[Description(s) from The National Gazetteer of Great Britain and Ireland (1868)]

"ILFRACOMBE, a parish, seaport, market town, and fashionable bathing place, in the hundred of Braunton, county Devon, 11 miles N.W. of Barnstaple, and 50 N.W. of Exeter. This town derives its chief importance from its situation on the shore of the Bristol Channel. In ancient times it was a continental port of so much importance as to furnish six ships and 96 men towards the armament of Edward III. against Calais, while Liverpool contributed only one vessel and 5 teen. Its trade is now inconsiderable, consisting chiefly in the conveyance of goods from Bristol, live stock from Ireland, and coal from South Wales, but its prosperity depends on its situation, and the excellence of its beach affording great facilities for sea-bathing. It is a polling town, coastguard station, and subport to Barnstaple.

The harbour, which is considered the best on that side of the channel, is surrounded by rocks forming a natural basin, but dries at low water. It is sheltered by a pier 850 feet in length, which has been considerably extended and improved. The harbour has recently been purchased by a company with a view to its extension. It is proposed to enlarge the present area by a couple of acres, and to convert the present space into a floating-dock, and to erect quays on the E. side. At the W. side of the harbour is Lantern Hill, with an old chapel for a lighthouse, which is only used in the winter. Near Wilder's Mouth is Capstone Hill, 181 feet high, and on the E. is the rock of Hillsborough, on the summit of which, 441 feet high, is a Danish fortification. A portion of the inhabitants are engaged in the coasting and fishing trades.

The town is built on the side of a hill near the northern extremity of the county, overlooking the Bristol Channel, and opposite the coast of Wales. It consists principally of one long street extending from the church to the harbour, and which, though formerly inconveniently narrow, has been recently widened. There are besides several new streets and terraces, as Montpellier, Hillsborough, and Coronation terraces. From the E. end of the town views of the Bristol Channel, with the opposite coast of Wales, may be obtained. The town is well paved and lighted with gas. It contains a bank, custom-house, gas works, subscription library, public assembly, ball, reading, and billiard rooms. In lieu of the old market, which was quite insufficient, a new one has been built, the lower part being divided into shops, and the upper part being a large townhall, used ordinarily as a public reading-room. The great attraction of the town is its facilities for sea-bathing, for which it has become a fashionable resort.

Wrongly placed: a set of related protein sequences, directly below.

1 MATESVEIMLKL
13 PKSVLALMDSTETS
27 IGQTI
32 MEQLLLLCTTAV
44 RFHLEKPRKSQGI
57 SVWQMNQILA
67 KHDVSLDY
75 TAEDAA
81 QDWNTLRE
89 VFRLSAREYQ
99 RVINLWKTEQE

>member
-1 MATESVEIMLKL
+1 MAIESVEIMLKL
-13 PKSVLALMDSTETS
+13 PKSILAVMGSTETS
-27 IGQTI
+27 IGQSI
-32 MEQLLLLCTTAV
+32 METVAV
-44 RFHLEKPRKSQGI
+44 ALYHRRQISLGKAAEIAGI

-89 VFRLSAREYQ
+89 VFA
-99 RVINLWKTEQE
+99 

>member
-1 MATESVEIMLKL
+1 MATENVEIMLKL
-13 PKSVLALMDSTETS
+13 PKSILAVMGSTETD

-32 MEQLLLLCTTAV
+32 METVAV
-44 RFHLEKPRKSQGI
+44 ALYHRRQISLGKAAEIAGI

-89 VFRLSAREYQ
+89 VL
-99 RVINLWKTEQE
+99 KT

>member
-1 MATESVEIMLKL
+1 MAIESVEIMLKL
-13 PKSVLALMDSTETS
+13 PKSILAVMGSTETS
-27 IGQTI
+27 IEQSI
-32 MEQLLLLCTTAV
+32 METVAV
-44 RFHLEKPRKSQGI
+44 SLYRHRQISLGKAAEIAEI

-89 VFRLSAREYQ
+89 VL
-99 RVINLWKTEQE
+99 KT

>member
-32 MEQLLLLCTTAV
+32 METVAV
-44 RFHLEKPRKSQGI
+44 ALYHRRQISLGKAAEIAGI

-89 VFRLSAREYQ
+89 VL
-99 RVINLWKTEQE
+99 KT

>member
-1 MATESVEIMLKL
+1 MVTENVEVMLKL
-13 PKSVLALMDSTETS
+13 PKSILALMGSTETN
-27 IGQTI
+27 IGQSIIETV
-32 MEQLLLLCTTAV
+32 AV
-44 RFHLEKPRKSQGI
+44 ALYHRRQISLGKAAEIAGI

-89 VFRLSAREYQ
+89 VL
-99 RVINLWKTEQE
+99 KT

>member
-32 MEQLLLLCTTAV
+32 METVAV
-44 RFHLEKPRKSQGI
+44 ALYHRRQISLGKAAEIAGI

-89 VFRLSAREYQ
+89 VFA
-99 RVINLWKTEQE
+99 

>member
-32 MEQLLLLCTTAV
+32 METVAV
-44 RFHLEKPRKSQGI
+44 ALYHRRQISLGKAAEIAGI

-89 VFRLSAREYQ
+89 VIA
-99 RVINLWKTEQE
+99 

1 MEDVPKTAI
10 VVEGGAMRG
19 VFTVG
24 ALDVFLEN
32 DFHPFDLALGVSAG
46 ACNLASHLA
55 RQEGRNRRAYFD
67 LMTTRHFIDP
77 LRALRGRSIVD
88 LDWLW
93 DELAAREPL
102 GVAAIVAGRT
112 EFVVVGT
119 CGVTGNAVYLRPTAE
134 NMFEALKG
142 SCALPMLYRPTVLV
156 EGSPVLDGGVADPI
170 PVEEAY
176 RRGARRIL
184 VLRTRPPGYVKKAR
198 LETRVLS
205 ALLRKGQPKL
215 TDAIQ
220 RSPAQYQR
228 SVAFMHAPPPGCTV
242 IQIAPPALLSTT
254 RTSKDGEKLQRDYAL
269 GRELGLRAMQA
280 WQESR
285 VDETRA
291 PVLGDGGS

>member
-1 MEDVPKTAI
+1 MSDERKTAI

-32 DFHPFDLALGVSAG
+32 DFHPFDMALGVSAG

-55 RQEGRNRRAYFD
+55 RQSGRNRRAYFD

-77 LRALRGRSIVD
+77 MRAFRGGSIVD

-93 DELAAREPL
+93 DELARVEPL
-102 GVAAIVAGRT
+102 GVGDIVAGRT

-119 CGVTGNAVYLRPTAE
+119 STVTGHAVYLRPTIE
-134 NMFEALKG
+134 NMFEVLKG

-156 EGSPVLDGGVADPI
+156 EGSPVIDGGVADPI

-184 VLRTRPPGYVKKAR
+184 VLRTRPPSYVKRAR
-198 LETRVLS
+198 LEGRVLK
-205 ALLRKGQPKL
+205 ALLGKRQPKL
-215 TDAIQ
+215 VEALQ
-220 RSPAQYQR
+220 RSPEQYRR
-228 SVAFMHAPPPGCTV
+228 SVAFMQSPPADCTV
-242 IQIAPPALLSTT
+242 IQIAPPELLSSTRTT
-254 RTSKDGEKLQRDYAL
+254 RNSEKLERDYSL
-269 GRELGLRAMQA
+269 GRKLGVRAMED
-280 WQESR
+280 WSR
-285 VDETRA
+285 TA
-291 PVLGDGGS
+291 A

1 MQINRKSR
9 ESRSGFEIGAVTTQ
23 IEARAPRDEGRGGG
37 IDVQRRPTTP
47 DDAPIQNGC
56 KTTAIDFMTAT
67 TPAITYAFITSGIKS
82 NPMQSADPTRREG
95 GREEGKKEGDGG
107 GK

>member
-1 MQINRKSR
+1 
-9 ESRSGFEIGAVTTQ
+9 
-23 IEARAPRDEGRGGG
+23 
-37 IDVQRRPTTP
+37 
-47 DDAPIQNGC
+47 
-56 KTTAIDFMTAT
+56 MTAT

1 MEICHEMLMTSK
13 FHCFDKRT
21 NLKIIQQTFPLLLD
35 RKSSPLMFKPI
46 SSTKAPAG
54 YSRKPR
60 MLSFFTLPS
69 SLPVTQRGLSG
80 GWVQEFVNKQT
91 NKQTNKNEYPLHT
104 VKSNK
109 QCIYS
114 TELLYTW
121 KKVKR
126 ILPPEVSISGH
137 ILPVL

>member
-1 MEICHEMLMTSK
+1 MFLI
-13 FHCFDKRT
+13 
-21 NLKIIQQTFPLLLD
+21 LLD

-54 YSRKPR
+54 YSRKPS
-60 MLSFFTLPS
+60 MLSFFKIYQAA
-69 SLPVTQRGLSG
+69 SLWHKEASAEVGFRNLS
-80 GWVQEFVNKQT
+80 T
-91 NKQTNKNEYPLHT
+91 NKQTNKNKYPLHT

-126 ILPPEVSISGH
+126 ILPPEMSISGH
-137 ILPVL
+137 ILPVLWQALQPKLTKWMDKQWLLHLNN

The living is a vicarage* annexed to the curacy of Lee, in the diocese of Exeter, value £150, in the patronage of the prebend thereof. There is also a district church, dedicated to SS. Philip and James, the living of which is a perpetual curacy, value £170. The parish church, which is situated at the western extremity of the town, stands on high ground, but is completely sheltered from the N. and S.W. winds by the lofty hills which surround the town. It is an ancient structure, dedicated to the Holy Trinity, with a square tower containing six bells. The interior contains tombs of Captain Richard Bowen, Charles and Grace Cutcliffe. The new church of SS. Philip and James was erected in 1856.

The parochial charities produce about £21 per annum. Here are British and Foreign infant and National schools, also National schools at Heale, Lee, and Slade. The Independents, Wesleyans, Plymouth Brethren, and Baptists have each a chapel. There is also a Free church at Portland-street and a sailor's chapel at Quay Bethel. A Cottage-garden Society was established here in 1837. Sir B. P. Wrey is lord of the manor.

Coaches run to and from Barnstaple daily, and steam packets during the season to Lynton, Hayle, Padstow, Bideford, Bristol, and Swansea. Market day is Saturday, and an annual market on the 23rd August. A fair is held on the 14th April."

"CAPSTONE, a hill in the parish of Ilfracombe, county of Devon, E. of Ilfracombe Harbour, about 180 feet high, with a flag-staff on its summit."

"DAMAGE, a hamlet in the parish of Ilfracombe, hundred of Braunton, in the county of Devon, 2 miles S.W. of Ilfracombe."

"LEE, a chapelry in the parish of Ilfracombe, county Devon, 2 miles from Ilfracombe. The village is situated on Lee Bay. The living is a curacy annexed with Ilfracombe."

Transcribed by Colin Hinson ©2003